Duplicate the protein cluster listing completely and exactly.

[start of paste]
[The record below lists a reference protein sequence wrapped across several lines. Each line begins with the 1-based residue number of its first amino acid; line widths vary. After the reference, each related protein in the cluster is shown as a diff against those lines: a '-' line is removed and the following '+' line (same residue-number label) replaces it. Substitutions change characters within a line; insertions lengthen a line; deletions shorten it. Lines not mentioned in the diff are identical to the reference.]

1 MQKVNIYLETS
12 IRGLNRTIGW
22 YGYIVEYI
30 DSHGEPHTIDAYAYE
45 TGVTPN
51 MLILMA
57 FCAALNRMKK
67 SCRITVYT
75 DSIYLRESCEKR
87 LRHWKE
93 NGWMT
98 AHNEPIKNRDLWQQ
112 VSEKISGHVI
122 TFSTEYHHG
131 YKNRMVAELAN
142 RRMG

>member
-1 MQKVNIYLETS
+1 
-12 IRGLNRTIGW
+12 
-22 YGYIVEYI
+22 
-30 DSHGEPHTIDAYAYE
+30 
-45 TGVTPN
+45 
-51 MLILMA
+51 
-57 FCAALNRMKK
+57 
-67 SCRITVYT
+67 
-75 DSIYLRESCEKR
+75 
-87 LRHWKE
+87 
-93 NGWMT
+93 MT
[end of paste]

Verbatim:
[The record below lists a reference protein sequence wrapped across several lines. Each line begins with the 1-based residue number of its first amino acid; line widths vary. After the reference, each related protein in the cluster is shown as a diff against those lines: a '-' line is removed and the following '+' line (same residue-number label) replaces it. Substitutions change characters within a line; insertions lengthen a line; deletions shorten it. Lines not mentioned in the diff are identical to the reference.]

1 MQKVNIYLETS
12 IRGLNRTIGW
22 YGYIVEYI
30 DSHGEPHTIDAYAYE
45 TGVTPN
51 MLILMA
57 FCAALNRMKK
67 SCRITVYT
75 DSIYLRESCEKR
87 LRHWKE
93 NGWMT
98 AHNEPIKNRDLWQQ
112 VSEKISGHVI
122 TFSTEYHHG
131 YKNRMVAELAN
142 RRMG

>member
-1 MQKVNIYLETS
+1 
-12 IRGLNRTIGW
+12 
-22 YGYIVEYI
+22 
-30 DSHGEPHTIDAYAYE
+30 
-45 TGVTPN
+45 
-51 MLILMA
+51 
-57 FCAALNRMKK
+57 
-67 SCRITVYT
+67 
-75 DSIYLRESCEKR
+75 
-87 LRHWKE
+87 
-93 NGWMT
+93 MT